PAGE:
Enable simultaneous editing on StoryMaps

06-04-2021 11:15 AM
Status: Open
New Contributor III

At our educational institution, we've had incidents where patrons assume collaborative editing means simultaneous editing of StoryMaps. When more than one user with access to a particular StoryMap opens and edits the application, it results in the StoryMap being deleted from the owner's contents.

This is becoming a frequent issue for us. Increasingly more faculty are utilizing StoryMaps in their lesson plans (especially due to the pivot to remote teaching); we've had situations where students, who are used to simultaneous editing features like in Google or Microsoft products, have seen weeks of work lost after accidentally attempting to edit the same StoryMap at the same time. 

We can include warnings to our students and disclaimers about what is and isn't possible in AGOL, but this will continue to be an issue. 


Hi @ReinaCMurray  One solution may be to use group sharing where you select which user gets to edit the storymap rather than any user in the organization. Adding editors to the group and then only permitting the storymap to be edited by those groups could be of aid. Only faculty rather than students being editors would also help secure your material from unwanted edits or deletion from just more than students. If you are sharing it publicly with public editing, more than just students can start editing or cause real damage to what your content is. Scheduled edits and coordination of students and staff would be best regardless. Changing item settings and sharing can help curb data loss, too, granting access intentionally may be the only safe way to stop data loss en-masse like what you are describing. Hopefully this helps, best wishes.

Jansen Lyons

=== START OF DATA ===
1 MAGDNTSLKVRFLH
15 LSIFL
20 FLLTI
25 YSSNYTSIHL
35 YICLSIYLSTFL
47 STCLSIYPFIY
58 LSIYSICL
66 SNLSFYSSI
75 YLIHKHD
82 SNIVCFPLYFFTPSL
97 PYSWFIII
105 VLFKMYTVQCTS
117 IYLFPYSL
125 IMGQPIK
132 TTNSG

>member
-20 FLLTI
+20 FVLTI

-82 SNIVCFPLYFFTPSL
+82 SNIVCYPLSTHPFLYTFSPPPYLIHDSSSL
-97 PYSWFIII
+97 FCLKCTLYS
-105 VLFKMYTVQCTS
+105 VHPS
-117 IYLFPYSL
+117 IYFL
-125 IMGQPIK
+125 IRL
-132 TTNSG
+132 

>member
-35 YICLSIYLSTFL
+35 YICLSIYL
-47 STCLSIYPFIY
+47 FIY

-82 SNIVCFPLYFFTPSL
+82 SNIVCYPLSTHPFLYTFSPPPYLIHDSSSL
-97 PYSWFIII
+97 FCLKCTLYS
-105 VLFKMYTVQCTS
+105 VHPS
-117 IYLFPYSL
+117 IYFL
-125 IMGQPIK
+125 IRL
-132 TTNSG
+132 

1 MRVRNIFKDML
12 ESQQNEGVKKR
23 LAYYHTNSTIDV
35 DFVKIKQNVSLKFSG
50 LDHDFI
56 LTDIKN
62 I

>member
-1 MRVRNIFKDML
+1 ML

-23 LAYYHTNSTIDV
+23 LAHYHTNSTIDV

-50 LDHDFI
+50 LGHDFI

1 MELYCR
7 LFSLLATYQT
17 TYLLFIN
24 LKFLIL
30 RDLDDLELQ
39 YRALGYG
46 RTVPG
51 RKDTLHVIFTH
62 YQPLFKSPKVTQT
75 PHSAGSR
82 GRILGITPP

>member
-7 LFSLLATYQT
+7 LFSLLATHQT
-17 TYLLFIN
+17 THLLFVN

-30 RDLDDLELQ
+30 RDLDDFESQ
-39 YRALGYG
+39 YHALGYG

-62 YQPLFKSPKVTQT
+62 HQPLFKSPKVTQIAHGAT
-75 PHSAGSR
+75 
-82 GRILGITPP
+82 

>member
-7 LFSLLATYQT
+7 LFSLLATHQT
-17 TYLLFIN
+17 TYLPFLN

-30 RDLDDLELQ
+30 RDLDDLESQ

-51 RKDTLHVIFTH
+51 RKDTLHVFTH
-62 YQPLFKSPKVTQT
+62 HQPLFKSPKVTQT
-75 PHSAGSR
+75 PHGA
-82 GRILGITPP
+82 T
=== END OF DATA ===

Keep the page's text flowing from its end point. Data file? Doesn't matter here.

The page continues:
City of Rio Rancho, NM, USA,

Records & GIS Section - Public Works


Hi @JansenLyons

Thanks for commenting -- we do that   🙂  We encourage using groups for any collaborative project, including but not limited to courses, and encourage faculty to create additional groups as needed for student assignments, and consult on how to set share settings and group update capabilities depending on their needs and use case.  

Scheduled edits and coordination is a good idea, but I do think it's hard for students/faculty to adjust to -- it's just not how other cloud-hosted platforms that are commonly used operate. We can recommend/encourage all we want and preach to our users to do this, but some will forget, simply lose track of time and encroach on another users' time, etc. We also now recommend other platforms/tools for users for content management and collaborative editing of text and image selection, and stress the importance of prepping before starting/building a StoryMap, which also helps, but simultaneous editing would still be great to have. 

Thanks again, 



Hi @ReinaCMurray , that's great to hear about the good data and safety practices you use in your organization. It is common to use only monthly edits and what is edited is planned to span that month, but depending on what is shown in your survey that may be unhelpful. That is a practice used when multiple users can edit is to have the responsibility of editing fall onto one or two users who bring in edits or suggestions from the group. That may add another layer to your data protection but again I can totally understand the circumstances. Changing sharing from public or organization to private may also help curb unwanted loss of progress, letting editor check any attempts at logins or edits. There's a few ways but I would agree with your findings.

Best of wishes and have a blessed weekend!